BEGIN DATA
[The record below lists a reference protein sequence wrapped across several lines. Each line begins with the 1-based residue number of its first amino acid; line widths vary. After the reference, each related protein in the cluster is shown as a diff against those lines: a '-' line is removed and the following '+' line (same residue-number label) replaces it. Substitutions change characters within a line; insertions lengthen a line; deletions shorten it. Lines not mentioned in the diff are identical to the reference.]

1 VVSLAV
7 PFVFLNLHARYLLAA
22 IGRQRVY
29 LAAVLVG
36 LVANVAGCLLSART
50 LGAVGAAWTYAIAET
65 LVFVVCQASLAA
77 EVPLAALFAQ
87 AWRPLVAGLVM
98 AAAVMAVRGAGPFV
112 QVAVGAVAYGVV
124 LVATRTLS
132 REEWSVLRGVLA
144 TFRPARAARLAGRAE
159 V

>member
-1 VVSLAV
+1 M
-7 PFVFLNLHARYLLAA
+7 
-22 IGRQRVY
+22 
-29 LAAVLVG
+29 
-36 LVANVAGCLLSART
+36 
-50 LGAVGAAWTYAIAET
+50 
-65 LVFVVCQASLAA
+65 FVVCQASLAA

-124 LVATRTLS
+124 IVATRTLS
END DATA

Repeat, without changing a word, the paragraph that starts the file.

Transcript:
[The record below lists a reference protein sequence wrapped across several lines. Each line begins with the 1-based residue number of its first amino acid; line widths vary. After the reference, each related protein in the cluster is shown as a diff against those lines: a '-' line is removed and the following '+' line (same residue-number label) replaces it. Substitutions change characters within a line; insertions lengthen a line; deletions shorten it. Lines not mentioned in the diff are identical to the reference.]